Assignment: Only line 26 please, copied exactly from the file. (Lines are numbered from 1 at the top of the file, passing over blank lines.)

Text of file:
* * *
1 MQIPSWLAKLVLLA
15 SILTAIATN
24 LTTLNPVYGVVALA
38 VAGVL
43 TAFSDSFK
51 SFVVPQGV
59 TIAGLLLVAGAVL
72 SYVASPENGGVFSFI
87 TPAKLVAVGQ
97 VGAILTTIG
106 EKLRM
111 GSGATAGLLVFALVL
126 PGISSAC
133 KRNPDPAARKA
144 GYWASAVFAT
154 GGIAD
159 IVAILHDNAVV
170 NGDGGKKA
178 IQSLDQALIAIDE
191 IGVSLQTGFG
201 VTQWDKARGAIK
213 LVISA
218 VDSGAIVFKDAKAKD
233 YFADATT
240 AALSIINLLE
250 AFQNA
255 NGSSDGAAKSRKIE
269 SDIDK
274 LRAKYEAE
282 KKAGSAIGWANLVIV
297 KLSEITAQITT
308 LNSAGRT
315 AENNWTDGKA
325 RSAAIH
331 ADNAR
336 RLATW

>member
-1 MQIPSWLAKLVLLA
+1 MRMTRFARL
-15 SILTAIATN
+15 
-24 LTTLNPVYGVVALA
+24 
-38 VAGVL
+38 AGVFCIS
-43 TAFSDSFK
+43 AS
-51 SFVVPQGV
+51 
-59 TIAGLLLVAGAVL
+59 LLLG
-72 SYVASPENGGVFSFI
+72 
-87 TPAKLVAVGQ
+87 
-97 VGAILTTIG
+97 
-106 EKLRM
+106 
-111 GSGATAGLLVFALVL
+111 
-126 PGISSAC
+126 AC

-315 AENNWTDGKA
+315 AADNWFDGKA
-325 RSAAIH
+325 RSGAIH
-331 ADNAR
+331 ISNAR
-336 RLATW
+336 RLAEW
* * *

250 AFQNA